It will come as no surprise that the latest house price stats from the ONS shows that property is still the numero uno investment when it comes to where you put your cash.
It will also come as no surprise that London and the South East, once again, top the house price, and house price rise, charts and the gap is further widening with the rest of the country. The capital is now looking at an average price of, near as dammit, half a million quid. Meanwhile, head up the M1 and M6 and over in the north west, you would be looking at just £151k for an average house price. In other words – three times cheaper to get a rung on the ladder oop norf than darn sarf.
That means that whilst people bemoan the ‘house price crisis’ it is more like one that affects just the bottom right hand corner of the country. The other parts of Britain have must less a ‘house price crisis’ as a ‘lack of suitable or any employment opportunities that could to get the necessary capital to put a deposit down on a property crisis’. Not a terribly catchy name, but there you go.
So what can be done to sort this? For years, policy wonks have talked of getting the private sector to build more, reinstating council house building programmes, increasing social housing, encouraging more right to buy etc etc. Yet that has both failed to happen and still fails to deal with the underlying issue – that London has all the jobs and therefore people have to go there to live and work.
Government has just two levers at their disposal – those that control supply and those that control demand. Controlling demand has generally been thought of as using interest rates as a tool to adjust the mortgage costs, and therefore willingness to get into debt with banks to buy a home. Bung up interest rates you quell demand and cut prices. Yet the first trouble is that rates are now set by an independent Bank of England whose only requirement is to keep inflation hovering around two percent and have no desire to manipulate the housing market. The second is that, even if government told the BoE to use interest rates to slow house buying demand, it would also cause demand to slump right across the country – not just in the capital – therefore failing to narrow the gap between the regions.
The second would be to stimulate supply – build more houses through either public sector construction, requiring housebuilders to do more work on land they already own or freeing up more crap land by railway lines for more social housing to be built on. Trouble is, that has been tried, and failed, over and over again. There are never enough houses built to dent the ever spiralling London housing costs and still fails to encourage people to live and work in anywhere but the capital.
So here is my ten pence worth into solving this conundrum. Move Parliament and Whitehall to Leeds. Hear me out.
The House of Commons, is crumbling and is going to cost £4bn to renovate. Ten Downing Street is a house, nothing more. As is number 11. All three are completely impractical for 21st century politics. Whitehall and the surrounds are prime real estate which is ripe for business, tourism and rich people to buy and could be sold of for billions of revenue for a public purse that is still riddled with debt from the banking crash of 2008.
Meanwhile, transferring the functions of government to the north would bring politics closer to the very people who have felt so disenfranchised over recent years.Not only that, but the relocation of the 80,000 odd civil servants, 10,000 employees of the crown who work in Parliament, MPs, Ministers, lobbying outfits, quangos, servicing staff and journalists would free up housing stock and reduce demand for property in London and cut long term expenditure on wages and expenses for the taxpayer.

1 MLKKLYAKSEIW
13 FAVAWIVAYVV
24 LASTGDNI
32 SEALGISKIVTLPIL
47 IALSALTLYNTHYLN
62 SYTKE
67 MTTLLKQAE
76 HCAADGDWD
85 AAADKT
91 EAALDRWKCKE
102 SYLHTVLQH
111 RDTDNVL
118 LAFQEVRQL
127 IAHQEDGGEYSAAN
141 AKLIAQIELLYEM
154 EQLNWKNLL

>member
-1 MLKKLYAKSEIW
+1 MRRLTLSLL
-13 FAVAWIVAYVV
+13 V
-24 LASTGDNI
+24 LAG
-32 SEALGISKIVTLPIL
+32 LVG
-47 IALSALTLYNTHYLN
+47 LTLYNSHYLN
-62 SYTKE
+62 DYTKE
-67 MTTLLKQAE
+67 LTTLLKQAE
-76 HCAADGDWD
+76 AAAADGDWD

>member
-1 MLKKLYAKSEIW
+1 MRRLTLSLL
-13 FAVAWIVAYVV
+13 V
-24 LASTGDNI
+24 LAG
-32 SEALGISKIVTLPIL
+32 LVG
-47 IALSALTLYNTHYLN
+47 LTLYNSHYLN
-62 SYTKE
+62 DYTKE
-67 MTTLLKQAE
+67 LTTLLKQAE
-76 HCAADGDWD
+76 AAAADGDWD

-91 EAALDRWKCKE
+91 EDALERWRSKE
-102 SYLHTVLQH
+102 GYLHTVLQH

Building a new fit-for-purpose Parliament and ministries would stimulate a northern economy – a powerhouse if you will – with tens of thousands of new jobs created and boost property demand, and therefore the value, of property prices right across Yorkshire, Lancaster and Humberside. All the while this would send a powerful message that London no longer was the bullying big brother of Britain.
There is precedent for such massive infrastructure projects to improve an area and also for moving massive institutions out of the capital. The London Olympics cost £10 billion to transform a small pocket of east London – which is now coincidentally seeing the largest house price rises in the UK. And Auntie Beeb not long ago shifted huge chunks of her workforce up to Salford for almost identical reasons of long term affordability, becoming more in touch with a wider section of the population and because their facilities were old and outdated.
Many other nations also show that not only is this possible, but it is also desirable. Splitting the business centre from the political one allows a larger chunk of a country to benefit from economic stimulus. Whilst Britain has just London, America has New York and Washington and LA and San Fran. Australia has Sydney and Canberra and Melbourne and Perth and Brizzie. New Zealand Auckland and Wellington. China Beijing and Shanghai. Spain, Madrid and Barcelona. Brazil, Rio de Janeiro and Brasilia. Canada has Ottawa, Vancouver and Toronto. I could go on.
There would be opposition. There always is. And it would come from vested interests – like civil servants and MPs – who do stuff to others but never want stuff done to them. Yet it would stand a real chance of equalising the ever growing social and economic discrepancies facing the UK. At a time when Brexit and Inderef2 are threatening the very fabric of the United Kingdom of Great Britain and Northern Ireland it would send a powerful message that the country was thinking about the future and not the past whilst benefiting so many of those who have missed out on the economic boom that London has lapped up for so long.